photo by Jörgen Viberg [courtesy flicker / creative commons]
There’s a chill in the air. That used to mean leaves turning yellow and crimson, but now it means everything in sight turning pink for Breast Cancer Awareness Month.
October means a new Facebook meme that allegedly raises “awareness” of breast cancer.
In years past, female Facebook members would post – without explanation – where they put their purses when they got home. “I like it on the kitchen counter.” Wink, wink.
The year before that they posted the colors of the bras they wear wearing. Red. Nude.
This helps raise awareness? Really?…
[read my entire “She the People” column at The Washington Post: Pinktober! Queue another stupid Facebook meme]
I’d been wanting to write a thank-you note to my mom. I guess this poem is it.
Poem for Her
by Donna Trussell
I wish I could see myself
through the eyes of the child
I never had. The wrinkles
softened by gauzy memories,
the excess pounds excused
by comfort taken there —
no safer place than the circle
of those arms.
But nothing so vivid
has come from my imagination,
from the land of wishes.
The Texas sun beating down,
the tall, unhindered grasses
swishing all around us.
Too real. I recognize.
It’s you I see.
Seventy-five years ago this month, Amelia Earhart took off from New Guinea in her bid to finish her trip around the world along an equatorial route.
The trip started in Miami on June 1, 1937. Earhart and her navigator stopped in South America, Africa, India and Southeast Asia. From New Guinea, Earhart was headed for Howland Island, which was halfway to Hawaii.
She never made it, and a mystery was born. Did Earhart run out of fuel, crash and sink into the Pacific Ocean? That’s what most experts believe.
Or did she land on Nikumaroro (Gardner) Island and survive for a time as a castaway? This blurry photograph of supposed “wreckage” could hardly count as evidence, but recently discovered artifacts, including a glass jar, perhaps for anti-freckle cream, could…
[read my entire “She the People” column at The Washington Post: Amelia Earhart: What happened?]
Pink ribbons. Pink food. Pink trash bins. Pink feather boas. Pink blenders. We’re drowning in pink, and not just in October. Everyone with eyes knows that Breast Cancer Awareness “Month” starts in spring and keeps chugging along until Thanksgiving.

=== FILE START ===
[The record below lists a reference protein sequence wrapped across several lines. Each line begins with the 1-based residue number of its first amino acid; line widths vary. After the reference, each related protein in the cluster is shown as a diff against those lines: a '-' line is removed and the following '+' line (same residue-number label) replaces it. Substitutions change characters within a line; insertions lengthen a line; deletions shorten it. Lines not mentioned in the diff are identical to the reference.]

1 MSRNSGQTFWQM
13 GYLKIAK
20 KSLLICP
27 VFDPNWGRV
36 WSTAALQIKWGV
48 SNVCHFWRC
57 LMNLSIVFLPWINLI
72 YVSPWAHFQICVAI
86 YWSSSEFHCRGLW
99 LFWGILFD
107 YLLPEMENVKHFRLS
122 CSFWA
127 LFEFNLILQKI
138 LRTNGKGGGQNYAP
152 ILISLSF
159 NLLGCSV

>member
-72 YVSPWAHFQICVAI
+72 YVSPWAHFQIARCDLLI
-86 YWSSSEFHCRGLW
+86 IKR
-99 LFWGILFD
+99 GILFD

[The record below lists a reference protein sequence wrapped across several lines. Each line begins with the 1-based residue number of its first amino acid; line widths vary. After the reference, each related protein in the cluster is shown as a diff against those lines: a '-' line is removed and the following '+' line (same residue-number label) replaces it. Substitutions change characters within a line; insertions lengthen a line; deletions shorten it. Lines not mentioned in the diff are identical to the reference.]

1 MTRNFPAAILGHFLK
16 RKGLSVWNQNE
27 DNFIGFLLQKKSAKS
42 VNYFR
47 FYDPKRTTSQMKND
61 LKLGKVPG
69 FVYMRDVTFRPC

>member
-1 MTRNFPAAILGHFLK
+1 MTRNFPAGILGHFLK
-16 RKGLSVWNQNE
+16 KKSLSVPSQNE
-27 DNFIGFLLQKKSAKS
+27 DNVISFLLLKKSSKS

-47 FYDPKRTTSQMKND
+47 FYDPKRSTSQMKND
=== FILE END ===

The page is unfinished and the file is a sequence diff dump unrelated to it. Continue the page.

Between the corporate marketing opportunities and the sheer number of people who want to do something — anything — that might alleviate the suffering they’ve seen, pink is big business.
With our war in Iraq officially over and the one in Afghanistan finally winding down, military men and women are struggling to return to civilian life, often after multiple combat tours. Yet to me, the best cinematic representation of that effort is still “The Best Years of Our Lives,” the 1946 film by director William Wyler about World War II veterans returning to civilian life.
Wars have come and gone, our culture has radically changed, and the role of women in both the military and on the homefront has, too. Yet this story still hits a nerve. Joe Pantoliano of “The Sopranos” fame chose “The Best Years of Our Lives” for his night of co-hosting Turner Classic Movies, calling it “the best movie ever made.”…
[read my entire “She the People” column at The Washington Post: The best women of our lives]
I recently bought a sewing machine.
Yes, I know that these days it’s cheaper to buy finished clothing than to buy cloth and sew a dress yourself. But I bought a sewing machine.
Compounding the horror, I also bought a waffle iron.
[read my entire “She the People” column at The Washington Post: The healing path of dresses and waffles]
Darlene Gant is dying of breast cancer. She’s been writing a decade’s worth of cards — birthday, graduation, wedding — for her 11-year-old son. Plus one extra envelope, sealed. That card is to be opened upon her death, which she believes will come before Mother’s Day.
In addition to writing cards to her son, Gant made a 20-minute video in which she rages against the FDA for not allowing compassionate use of the drug Pertuzumab.
In February drug maker Roche announced that Pertuzumab was given priority review by FDA precisely because of its promising effect on HER2-positive breast cancer.
A phase III clinical trial revealed that metastatic breast cancer patients increased their progression-free survival from 12.4 months to 18.5 months longer when Pertuzumab was combined with two other chemotherapy drugs, Herceptin and docetaxel.
However, the earliest date Pertuzumab would become available is June 8, 2012. Gant knows where she stands, and she’s trying her best to parent from “the beyond.”…
[read my entire “She the People” column at The Washington Post: Dying mom makes breast cancer video, begs the FDA to have a heart]